VERITY LUSH: How schoolchildren will guffaw at the Elizabethan selfie generation

I watched a programme about the coronation of the Queen recently.

Friday, 19th January 2018, 8:10 pm
Verity hopes future generations will have ditch the mobile devices and go back to basics

With age comes a sense of the enormity of history.

Here we sit, Elizabethans in our own right, and in decades to come schoolchildren will one day learn about us.

Presumably they’ll also draw us in our fashions. They’ll need huge Sharpies to get the eyebrows right, and perhaps do individual studies of how everyone in the earliest part of the 21st century became addicted to devices of a screen-based nature, hands like claws and crooked necks.

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By the time the children are studying us, we will have no doubt gone back to basics, rehabbing ourselves from our phones and switching off our e-mails in the evening (she said, in vain hope).

I am convinced that much as everyone is now returning to vinyl, so they will return to sensible workloads as we all get sick of being mentally menaced via technology for approximately 20 hours out of every 24 on offer.

They’ll have homework tasks set that involve making papier mache models of big beards, and laugh in jolly tones when told about how half the country once voted that we leave Europe, and expected this to solve all the woes in our part of the world, imagining that Winston Churchill would come back to life, and the NHS would suddenly come to resemble one gigantic Bupa hospital.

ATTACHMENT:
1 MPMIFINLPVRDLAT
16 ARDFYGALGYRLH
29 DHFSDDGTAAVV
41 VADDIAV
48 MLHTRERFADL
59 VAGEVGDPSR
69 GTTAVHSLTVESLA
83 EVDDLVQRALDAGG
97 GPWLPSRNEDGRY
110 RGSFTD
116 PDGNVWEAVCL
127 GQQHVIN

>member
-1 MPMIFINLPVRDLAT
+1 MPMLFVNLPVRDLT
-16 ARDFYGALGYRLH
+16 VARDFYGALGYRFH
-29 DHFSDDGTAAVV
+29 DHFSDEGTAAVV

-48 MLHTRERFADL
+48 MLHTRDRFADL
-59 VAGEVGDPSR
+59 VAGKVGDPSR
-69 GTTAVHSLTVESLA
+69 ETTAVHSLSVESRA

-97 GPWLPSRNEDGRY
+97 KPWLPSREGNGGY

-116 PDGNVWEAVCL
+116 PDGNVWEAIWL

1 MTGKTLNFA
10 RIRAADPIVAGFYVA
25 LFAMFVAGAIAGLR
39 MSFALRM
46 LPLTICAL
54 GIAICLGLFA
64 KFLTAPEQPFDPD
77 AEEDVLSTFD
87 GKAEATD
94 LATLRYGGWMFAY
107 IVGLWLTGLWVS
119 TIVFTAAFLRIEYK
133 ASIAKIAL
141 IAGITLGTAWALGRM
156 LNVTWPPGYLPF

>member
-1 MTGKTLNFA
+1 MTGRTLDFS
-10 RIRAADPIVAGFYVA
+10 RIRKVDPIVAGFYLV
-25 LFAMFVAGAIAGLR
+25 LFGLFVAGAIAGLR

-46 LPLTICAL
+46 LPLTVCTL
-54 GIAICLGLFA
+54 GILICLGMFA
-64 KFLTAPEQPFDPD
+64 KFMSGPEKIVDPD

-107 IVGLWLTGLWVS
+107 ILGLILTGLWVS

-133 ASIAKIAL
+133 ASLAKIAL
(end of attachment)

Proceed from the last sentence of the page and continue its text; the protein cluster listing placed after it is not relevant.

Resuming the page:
No waiting lists and gleaming corridors filled with unstressed staff, not patients on trolleys.

Alternatively, we’ll still be in the midst of Brexit.

No doubt there will be a non-uniform day where the parents all complain that they are expected to buy or construct yet another costume, and the kids will all come in wearing the big beards they’ve made, with giant eyebrows drawn on, too.

They’ll carry cardboard mobiles and spend the day taking faux selfies, and pictures of their lunch to put on social media.

In science they’ll guffaw at how drinks that contained eleventy billion cubes of sugar were seen as the norm by a generation who simultaneously paid to have their teeth bleached.

A golden age indeed!


Helen George has bravely admitted that she chose to have a c-section.

For some women, this is akin to standing up and shouting ‘I eat kittens’ at vegetarian rallies.

George said that she had heard so many tales of episiotomy horror, that she simply couldn’t go through with it.

If men thought they’d need their penis cut lengthways to make way for passing a watermelon, then I’m sure they’d vote for stomach-slicing too.

Having had sections myself I can also vouch for the fact that they are far from an easy, painless option, but as long as your baby is safely delivered, who cares?

There’s no point condemning George for her admitting this.

It’s her body and childbirth is terrifying.


The scandals of men who have harassed women in Hollywood, or the world in general, continue to roll forth aplenty.

But where are the men who have been harassed by women?

Where are the young male office workers whose female colleagues back in the 1970s made flirty comments about their buttocks?

Where are the blokes who have been squeezed on the bottom by drunken women in clubs? Why are they not coming forwards?

We must never demean the experiences of genuine harassment and real trauma.

Nor should men be afraid to come forwards with their tales.

But nor should any person who’s simply brushed off the advances of another cry, ‘Me too.’

There is a titanic gap between the two.